This may not actually make a difference with code as written, but I would think you want key to be consistent throughout recursion.

    Also, if you truly want to support integer key values, these make no sense with cases sensitivity, and you would in fact significantly alter the key you are searching for by casting it to string when performing toLowerCase() on it.
    Per my earlier comment around need for case insensitive search, here is a good example for how you have introduced three potential bugs here just because of added complexity on supporting this use case, and not really implementing in best manner.

  • You would be better off setting Object.keys(data) to a variable, so you don't have to keep extracting the keys every time you want to act against them.

    You can obviously avoid this altogether as you should probably simply just replace

This:

for (var i in Object.keys(data)){

with this:

for (var dataKey in data) {

as there is no reason you need to know the (actually meaningless and technically unpredictable) index number around an array created from the key of the data object.

Object properties in JavaScript do not have a guaranteed order, so it seems inappropriate to try to rely on index positions based on this behavior.

Just work with the property names themselves.


Putting it together

If you looked to refactor based on the considerations mentioned above, you might end up with something like:

function recursiveKeySearch(key, data) {
    // not shown - perhaps validate key as non-zero length string

    // Handle null edge case.
    if(data === null) {
        // nothing to do here
        return [];
    }

    // handle case of non-object, which will not be searched
    if(data !== Object(data)) {
        return [];
    }

    var results = [];

    // Handle array which we just traverse and recurse.
    if(data.constructor === Array) {
        for (var i = 0, len = data.length; i < len; i++) {
            results = results.concat(recursiveKeySearch(key, data[i]));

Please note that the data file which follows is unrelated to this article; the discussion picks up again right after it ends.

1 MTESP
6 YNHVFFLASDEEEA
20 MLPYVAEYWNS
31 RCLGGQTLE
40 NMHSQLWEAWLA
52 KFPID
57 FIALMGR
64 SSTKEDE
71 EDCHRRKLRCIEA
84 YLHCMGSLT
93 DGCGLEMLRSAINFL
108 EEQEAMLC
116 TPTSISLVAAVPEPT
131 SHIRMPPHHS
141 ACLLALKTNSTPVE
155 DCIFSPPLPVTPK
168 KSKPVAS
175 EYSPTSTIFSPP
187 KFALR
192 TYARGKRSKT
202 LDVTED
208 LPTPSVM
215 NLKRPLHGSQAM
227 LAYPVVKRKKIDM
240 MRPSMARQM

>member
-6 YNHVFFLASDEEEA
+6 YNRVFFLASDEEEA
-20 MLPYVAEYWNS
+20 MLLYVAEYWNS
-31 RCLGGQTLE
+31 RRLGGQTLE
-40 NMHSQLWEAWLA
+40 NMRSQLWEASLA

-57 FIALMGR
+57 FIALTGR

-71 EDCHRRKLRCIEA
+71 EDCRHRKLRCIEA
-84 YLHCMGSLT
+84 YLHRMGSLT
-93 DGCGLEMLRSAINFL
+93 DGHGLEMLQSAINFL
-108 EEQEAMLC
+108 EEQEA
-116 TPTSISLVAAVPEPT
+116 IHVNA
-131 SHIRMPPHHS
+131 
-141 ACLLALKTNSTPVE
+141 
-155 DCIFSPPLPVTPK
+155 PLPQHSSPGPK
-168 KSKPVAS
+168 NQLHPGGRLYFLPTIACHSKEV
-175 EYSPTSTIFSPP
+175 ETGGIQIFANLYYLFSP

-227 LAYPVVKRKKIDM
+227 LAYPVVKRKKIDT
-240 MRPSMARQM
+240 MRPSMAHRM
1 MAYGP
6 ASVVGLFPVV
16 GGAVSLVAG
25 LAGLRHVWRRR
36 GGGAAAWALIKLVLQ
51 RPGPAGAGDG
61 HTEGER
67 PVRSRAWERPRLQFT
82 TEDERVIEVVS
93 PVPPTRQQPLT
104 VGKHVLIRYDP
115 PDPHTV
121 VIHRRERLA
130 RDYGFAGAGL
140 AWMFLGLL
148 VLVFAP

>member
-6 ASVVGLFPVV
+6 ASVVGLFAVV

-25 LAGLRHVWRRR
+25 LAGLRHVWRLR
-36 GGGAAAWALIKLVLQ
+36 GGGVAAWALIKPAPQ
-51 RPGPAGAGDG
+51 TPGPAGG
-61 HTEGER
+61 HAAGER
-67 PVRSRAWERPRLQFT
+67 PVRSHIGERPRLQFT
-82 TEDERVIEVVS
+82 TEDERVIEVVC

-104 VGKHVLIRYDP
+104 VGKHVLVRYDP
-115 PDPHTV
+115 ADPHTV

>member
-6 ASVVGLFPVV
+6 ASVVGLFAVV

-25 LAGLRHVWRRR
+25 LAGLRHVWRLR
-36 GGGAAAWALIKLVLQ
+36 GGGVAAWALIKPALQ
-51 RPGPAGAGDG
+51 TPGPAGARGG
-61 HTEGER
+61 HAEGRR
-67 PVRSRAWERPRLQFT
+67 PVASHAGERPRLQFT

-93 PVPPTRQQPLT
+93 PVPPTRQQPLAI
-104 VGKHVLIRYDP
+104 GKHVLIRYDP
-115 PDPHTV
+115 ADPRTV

}
        return results;
    }

    // We know we have an general object to work with now.
    // Now we need to iterate keys
    for (var dataKey in data) {
        if (key === dataKey) {
            // we found a match
            results.push(data[key]);
        }

        // now recurse into value at key
        results = results.concat(recursiveKeySearch(key, data[dataKey]));
    }

    return results;
}

Or, if you REALLY need to add a case insensitive search:

function recursiveKeySearch(key, data, caseSensitive = true) {
    // not shown - perhaps validate key as non-zero length string
    // not shown - perhaps validate caseSensitive as boolean

    // Handle null edge case.
    if(data === null) {
        // nothing to do here
        return [];
    }

    // handle case of non-object, which will not be searched
    if(data !== Object(data)) {
        return [];
    }

    var results = [];

    // determine 'key' value to be used for comparison
    var comparisonKey = key;
    if (caseSensitive === false) {
        comparisonKey = key.toLowerCase();
    }

    // Handle array which we just traverse and recurse.
    if(data.constructor === Array) {
        for (var i = 0, len = data.length; i < len; i++) {
            results = results.concat(recursiveKeySearch(key, data[i], caseSensitive));
        }
        return results;
    }

    // We know we have an general object to work with now.
    // Now we need to iterate keys
    for (var dataKey in data) {
        var isMatch = false;
        if(caseSensitive === false) {
            isMatch = (comparisonKey === dataKey.toLowerCase()); 
        } else {
            isMatch = (comparisonKey === dataKey);
        } 

        if(isMatch) {
            results.push(data[dataKey]);
        }

        // now recurse into value at key
        results = results.concat(recursiveKeySearch(key, data[dataKey], caseSensitive));
    }

    return results;
}
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  • \$\begingroup\$ Thank you very much. But you'd have to write results = results.concat(recursiveKeySearch(key, data[i], caseSensitive)); to make your code work. \$\endgroup\$
    – Kastel
    Oct 12, 2016 at 10:31
  • 3
    \$\begingroup\$ @Kastel Indeed. I guess one should always refer back to the documentation when using a function you haven't used in a while :) I have edited. \$\endgroup\$
    – Mike Brant
    Oct 12, 2016 at 13:36